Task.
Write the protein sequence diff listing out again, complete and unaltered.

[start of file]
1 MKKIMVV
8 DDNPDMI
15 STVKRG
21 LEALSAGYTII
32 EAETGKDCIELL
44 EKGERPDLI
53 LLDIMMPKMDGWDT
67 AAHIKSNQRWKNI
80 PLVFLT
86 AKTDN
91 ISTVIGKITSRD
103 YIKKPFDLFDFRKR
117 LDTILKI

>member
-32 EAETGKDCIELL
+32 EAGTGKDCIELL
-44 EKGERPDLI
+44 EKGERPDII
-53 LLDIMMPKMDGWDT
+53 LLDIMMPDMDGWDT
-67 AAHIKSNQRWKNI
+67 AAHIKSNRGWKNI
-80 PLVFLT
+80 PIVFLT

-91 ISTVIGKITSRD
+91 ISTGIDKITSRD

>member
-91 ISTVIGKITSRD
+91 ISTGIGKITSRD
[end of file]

1 MKKIMVV
8 DDNPDMI
15 STVKRG
21 LEALSAGYTII
32 EAETGKDCIELL
44 EKGERPDLI
53 LLDIMMPKMDGWDT
67 AAHIKSNQRWKNI
80 PLVFLT
86 AKTDN
91 ISTVIGKITSRD
103 YIKKPFDLFDFRKR
117 LDTILKI

>member
-32 EAETGKDCIELL
+32 EAGTGKDCIELL
-44 EKGERPDLI
+44 EKGERPDII
-53 LLDIMMPKMDGWDT
+53 LLDIMMPDMDGWDT
-67 AAHIKSNQRWKNI
+67 AAHIKSNRGWKNI
-80 PLVFLT
+80 PIVFLT

-91 ISTVIGKITSRD
+91 ISTGIDKITSRD

>member
-91 ISTVIGKITSRD
+91 ISTGIGKITSRD